2010 Belgian GP – Saturday Pt.1

You might remember I went to the Belgian Grand Prix last year with a group of people and I’d been writing a little diary of our adventures. Those updates had slowed to a halt… but it is time to finish off, here is the next instalment!
If you haven’t yet read the previous instalments you can start here, and there will be a summary post with links to both my write-ups and those of others.. eventually.


Saturday dawned much brighter and drier than the wet, grey days leading up to the weekend. After the very heavy rain of Friday it was a welcome relief. We had another lift in from ‘Bueb’ and had a bit of a longer walk today as he wasn’t willing to chance his luck with the police cordons.


For the first F1 session of the day – Free Practice 3 – we decided to climb the hill at Eau Rouge and find a place on Kemmel, the long straight, as most of the group hadn’t seen it yet and those of us who had were keen to see some F1 cars in the dry there. Whilst it was dry and partly sunny there were also dark clouds hanging around giving the place an ‘impending doom’ atmosphere. Literally the calm before the storm. The view looked even more amazing in these conditions.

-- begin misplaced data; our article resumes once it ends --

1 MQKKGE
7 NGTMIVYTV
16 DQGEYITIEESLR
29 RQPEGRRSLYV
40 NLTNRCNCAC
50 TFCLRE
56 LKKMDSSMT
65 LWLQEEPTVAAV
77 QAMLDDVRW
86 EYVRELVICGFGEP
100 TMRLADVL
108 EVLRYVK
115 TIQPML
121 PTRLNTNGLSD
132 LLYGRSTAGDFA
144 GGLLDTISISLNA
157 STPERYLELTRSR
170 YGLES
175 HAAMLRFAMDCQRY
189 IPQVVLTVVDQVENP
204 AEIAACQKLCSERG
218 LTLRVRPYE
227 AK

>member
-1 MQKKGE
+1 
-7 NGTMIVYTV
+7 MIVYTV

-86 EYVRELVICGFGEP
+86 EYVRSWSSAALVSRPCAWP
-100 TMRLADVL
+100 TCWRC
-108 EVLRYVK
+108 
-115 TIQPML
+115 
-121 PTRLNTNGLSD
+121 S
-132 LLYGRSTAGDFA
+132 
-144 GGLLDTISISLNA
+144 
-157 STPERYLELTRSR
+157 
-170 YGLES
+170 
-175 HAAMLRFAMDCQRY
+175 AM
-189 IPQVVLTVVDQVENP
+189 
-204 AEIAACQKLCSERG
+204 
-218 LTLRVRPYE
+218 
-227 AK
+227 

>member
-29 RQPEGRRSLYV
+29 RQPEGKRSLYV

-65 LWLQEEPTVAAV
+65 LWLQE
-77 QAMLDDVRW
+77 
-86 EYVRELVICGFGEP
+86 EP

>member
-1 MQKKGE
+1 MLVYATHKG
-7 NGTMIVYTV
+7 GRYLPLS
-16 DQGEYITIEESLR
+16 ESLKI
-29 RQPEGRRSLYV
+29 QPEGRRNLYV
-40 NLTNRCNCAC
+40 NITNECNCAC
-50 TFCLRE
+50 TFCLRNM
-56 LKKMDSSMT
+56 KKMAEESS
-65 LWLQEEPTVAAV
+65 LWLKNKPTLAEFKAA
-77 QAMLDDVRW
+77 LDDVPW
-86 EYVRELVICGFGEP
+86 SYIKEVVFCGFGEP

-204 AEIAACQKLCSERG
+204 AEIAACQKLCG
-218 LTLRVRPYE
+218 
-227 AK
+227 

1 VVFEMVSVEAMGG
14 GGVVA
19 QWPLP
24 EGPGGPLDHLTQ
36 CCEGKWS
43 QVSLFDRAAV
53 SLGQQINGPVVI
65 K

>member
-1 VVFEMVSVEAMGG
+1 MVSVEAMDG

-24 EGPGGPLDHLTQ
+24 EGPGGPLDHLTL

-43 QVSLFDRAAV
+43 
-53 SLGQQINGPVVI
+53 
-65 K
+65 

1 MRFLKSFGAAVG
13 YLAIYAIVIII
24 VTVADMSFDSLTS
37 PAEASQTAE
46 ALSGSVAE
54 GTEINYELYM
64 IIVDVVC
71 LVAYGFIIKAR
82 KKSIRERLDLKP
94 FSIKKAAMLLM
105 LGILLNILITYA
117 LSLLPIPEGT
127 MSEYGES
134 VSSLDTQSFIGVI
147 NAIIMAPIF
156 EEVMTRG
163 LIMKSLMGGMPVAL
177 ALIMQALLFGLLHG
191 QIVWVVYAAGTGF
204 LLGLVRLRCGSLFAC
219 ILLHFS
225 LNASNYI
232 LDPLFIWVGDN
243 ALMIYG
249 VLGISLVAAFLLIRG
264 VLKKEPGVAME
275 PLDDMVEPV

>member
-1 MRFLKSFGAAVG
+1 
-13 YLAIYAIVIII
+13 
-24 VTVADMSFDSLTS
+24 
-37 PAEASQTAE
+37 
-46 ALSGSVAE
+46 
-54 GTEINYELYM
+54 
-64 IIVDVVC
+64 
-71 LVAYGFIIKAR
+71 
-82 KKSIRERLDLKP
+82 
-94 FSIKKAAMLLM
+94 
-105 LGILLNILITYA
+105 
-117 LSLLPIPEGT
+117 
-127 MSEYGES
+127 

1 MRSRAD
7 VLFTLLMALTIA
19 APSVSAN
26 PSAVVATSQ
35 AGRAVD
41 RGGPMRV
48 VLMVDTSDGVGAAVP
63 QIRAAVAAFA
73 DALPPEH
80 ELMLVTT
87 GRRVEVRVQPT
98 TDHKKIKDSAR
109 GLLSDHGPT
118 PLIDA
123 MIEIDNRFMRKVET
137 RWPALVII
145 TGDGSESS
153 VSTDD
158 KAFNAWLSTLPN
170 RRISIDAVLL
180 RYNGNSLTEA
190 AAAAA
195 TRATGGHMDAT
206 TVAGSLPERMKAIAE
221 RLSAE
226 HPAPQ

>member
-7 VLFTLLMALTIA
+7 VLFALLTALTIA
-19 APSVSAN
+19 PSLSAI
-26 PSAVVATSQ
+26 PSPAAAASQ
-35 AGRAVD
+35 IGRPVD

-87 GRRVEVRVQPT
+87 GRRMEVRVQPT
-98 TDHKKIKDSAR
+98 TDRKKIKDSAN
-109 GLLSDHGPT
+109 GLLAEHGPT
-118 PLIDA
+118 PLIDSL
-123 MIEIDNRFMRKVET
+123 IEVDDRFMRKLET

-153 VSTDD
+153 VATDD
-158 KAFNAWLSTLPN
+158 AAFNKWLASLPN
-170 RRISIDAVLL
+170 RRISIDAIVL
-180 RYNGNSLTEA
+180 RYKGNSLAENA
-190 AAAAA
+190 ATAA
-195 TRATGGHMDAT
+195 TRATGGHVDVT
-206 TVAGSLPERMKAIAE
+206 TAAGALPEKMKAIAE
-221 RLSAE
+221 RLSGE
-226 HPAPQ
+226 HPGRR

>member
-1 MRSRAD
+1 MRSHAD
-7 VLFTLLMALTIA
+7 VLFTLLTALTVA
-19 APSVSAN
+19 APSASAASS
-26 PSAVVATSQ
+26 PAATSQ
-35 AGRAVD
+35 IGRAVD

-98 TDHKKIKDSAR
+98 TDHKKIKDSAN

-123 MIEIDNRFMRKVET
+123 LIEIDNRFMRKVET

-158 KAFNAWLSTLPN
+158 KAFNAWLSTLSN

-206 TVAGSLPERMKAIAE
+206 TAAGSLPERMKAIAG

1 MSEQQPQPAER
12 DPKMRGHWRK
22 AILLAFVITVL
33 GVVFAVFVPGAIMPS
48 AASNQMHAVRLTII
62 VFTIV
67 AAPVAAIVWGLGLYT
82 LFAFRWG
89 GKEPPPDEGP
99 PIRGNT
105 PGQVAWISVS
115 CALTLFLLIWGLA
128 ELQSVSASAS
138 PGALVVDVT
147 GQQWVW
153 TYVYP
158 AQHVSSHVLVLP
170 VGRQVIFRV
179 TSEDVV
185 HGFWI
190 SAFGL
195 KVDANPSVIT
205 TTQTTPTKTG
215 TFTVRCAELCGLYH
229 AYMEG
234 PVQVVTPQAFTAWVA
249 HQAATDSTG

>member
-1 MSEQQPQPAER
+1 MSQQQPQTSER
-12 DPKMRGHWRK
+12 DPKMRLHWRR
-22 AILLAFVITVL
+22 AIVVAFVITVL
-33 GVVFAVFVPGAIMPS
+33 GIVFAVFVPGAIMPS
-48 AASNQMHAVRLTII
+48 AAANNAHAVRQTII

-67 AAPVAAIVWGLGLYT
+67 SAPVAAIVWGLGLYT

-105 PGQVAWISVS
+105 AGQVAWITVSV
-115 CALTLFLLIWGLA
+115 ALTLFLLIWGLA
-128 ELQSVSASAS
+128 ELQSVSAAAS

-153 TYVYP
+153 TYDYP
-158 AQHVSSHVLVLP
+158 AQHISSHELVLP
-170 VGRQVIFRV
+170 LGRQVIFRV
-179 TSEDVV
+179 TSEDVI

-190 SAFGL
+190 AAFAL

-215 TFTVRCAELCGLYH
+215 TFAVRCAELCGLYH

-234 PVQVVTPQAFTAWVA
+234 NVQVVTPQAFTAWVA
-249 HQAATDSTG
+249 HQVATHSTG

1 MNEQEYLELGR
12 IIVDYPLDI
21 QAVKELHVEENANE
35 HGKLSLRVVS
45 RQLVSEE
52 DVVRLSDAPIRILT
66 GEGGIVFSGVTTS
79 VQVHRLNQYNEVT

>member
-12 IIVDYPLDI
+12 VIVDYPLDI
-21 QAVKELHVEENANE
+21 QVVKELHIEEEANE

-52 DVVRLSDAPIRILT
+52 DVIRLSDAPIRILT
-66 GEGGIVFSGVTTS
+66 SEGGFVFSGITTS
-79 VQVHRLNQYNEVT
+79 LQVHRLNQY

Before the session we had a little treat:

I LOVE that sound!

Safety Car checks the track; View of the Ardennes; Bridgestone bridge, pits in distance;
Michael Schumacher, Mercedes; Mark Webber, Red Bull; Lewis Hamilton, McLaren;

F1 cars at full speed are fantastic. Most of us had never seen them flat out before. I’ve been to Monaco and Goodwood, others had been to Melbourne, Singapore and Donington Park – but none of those feature F1 cars on absolute full throttle at a wide open road course. Out here they are faster, and sound different without the confining echoes of a street circuit. Instead of being restrained, these cars felt at home here, as if they belonged at no other race track. I’ve been to testing at Silverstone and still it wasn’t the same, there seems to be something about these forests giving the cars a sound unique to this course.